It is desirable to schedule all events well in advance, so that members can regularly include group worship, study, and fellowship in their lives. Some groups have successfully scheduled a full year's worth of festivals in advance, and this is particularly helpful if the Demos membership is spread over a relatively large geographical area. When possible, festivals should be celebrated on weekends to accommodate those whose jobs would prevent them from participating during the week and those who may need to travel to attend. It may be necessary to rent or otherwise secure a somewhat larger space for festivals, as they tend to be more elaborate than everyday worship. Care should be taken to assure that any necessary permits (for use of parks, for example) are obtained and any local zoning regulations observed.
In addition to festivals, most Demoi will want to hold regular weekly, semi-weekly, or monthly worship services. These may be more or less formal in tone, but should of course follow our religion's usual format of prayer and offerings to the gods. Which gods are honored at any given time is left to the discretion of the Demos, but should reflect the needs of the members and the larger community. It is helpful to have a regular time and place for such worship. Supplications and thanksgivings for the special needs of individuals or families may also be carried out in the context of the Demos, as may life cycle celebrations.
Finally, many Demoi will want to offer regular opportunities for study and fellowship outside of worship. National can provide information about Basic Adult Education, Continuing Adult Education, and Children's Religious Education and other study programs. Demoi are also encouraged to offer their own Adult Continuing Education classes in keeping with the skills and interests of their members.
When scheduling all events, stay flexible and in tune with the needs of the Demos' members. If the congregation includes many stay-at-home parents with small children, it may make sense to schedule a playgroup or Children's Ed class on a weekday morning. Those who work on weekends will appreciate having some events scheduled on weekday evenings.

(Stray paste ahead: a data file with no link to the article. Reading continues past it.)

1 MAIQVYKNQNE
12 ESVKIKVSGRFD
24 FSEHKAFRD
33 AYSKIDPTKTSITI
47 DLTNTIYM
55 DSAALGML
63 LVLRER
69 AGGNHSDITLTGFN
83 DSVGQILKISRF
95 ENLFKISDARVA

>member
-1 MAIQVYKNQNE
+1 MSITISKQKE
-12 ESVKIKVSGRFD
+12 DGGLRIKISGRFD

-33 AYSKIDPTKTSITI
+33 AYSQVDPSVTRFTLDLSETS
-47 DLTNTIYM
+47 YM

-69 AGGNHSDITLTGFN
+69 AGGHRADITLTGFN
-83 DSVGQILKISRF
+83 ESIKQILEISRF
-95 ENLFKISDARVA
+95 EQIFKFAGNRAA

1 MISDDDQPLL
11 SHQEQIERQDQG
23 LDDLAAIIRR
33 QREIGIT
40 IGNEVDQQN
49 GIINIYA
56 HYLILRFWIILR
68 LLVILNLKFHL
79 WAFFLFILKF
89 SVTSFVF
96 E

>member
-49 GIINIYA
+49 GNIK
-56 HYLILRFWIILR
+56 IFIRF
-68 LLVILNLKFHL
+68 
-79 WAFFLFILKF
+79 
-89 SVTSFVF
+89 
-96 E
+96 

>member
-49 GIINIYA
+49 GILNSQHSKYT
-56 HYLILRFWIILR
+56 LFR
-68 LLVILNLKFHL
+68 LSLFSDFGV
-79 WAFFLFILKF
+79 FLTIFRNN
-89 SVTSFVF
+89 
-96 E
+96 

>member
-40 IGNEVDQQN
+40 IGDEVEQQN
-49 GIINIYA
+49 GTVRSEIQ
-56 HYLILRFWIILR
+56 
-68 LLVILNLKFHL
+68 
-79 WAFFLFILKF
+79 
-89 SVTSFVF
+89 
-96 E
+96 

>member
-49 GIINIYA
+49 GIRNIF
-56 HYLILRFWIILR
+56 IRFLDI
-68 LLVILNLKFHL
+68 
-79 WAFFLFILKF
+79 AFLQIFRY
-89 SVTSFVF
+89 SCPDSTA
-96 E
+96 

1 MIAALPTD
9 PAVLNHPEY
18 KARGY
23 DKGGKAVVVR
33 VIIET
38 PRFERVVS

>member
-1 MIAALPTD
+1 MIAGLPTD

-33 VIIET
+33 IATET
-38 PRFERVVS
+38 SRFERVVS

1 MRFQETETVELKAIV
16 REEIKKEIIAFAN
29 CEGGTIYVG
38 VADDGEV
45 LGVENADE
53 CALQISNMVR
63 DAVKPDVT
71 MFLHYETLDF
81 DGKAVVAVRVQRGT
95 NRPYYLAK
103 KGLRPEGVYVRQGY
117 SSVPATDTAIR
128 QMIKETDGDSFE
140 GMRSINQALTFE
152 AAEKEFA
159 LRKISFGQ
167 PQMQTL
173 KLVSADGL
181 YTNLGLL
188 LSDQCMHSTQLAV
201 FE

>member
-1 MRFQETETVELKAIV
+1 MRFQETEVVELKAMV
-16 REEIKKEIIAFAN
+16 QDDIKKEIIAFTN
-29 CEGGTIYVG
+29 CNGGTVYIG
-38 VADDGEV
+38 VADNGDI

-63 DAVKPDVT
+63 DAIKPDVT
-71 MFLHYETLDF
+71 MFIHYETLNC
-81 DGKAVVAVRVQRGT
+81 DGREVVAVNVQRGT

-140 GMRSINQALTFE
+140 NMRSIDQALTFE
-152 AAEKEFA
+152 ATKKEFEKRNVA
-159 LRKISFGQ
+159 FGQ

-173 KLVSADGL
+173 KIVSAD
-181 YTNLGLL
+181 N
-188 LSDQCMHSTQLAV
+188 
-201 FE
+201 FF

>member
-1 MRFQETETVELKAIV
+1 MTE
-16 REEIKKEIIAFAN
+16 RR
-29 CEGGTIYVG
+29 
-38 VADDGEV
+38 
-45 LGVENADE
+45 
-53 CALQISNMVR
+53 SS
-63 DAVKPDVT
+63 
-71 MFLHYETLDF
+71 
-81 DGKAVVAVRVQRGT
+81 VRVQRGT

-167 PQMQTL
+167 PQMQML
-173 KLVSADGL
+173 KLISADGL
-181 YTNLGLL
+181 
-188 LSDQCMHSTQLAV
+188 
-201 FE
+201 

A full monthly schedule for an established Demos with a special dedication to Athena might look like this:
June 22: Hekatombaion 1: Noumenia Rite
The Demos should develop a system for informing its members, and the public, of upcoming events, elections, and policy changes, and for distributing any other materials, such as newsletters or application forms. This system may include email lists, a phone tree (useful for last-minute changes due to illness or bad weather), and mailings. Larger groups may wish to appoint a communications officer to handle these tasks.
The Demos should arrange for the secretary and other officers to have a supply of letterhead for official correspondence. This need not be professionally printed if cost is an issue; a single laser-printed sheet can be photocopied inexpensively. The letterhead should include the name of the Demos, its mailing address, and any logo; the Hellenion National logo may also appear.
Every Demos should have a post office box, and, if possible, voicemail. For the privacy and safety of all members, the home addresses and phone numbers of the leadership or other members should never be circulated outside the Demos.
4.4 Handling Finances and the Role of Tamias (Treasurer) by Dennis Dutton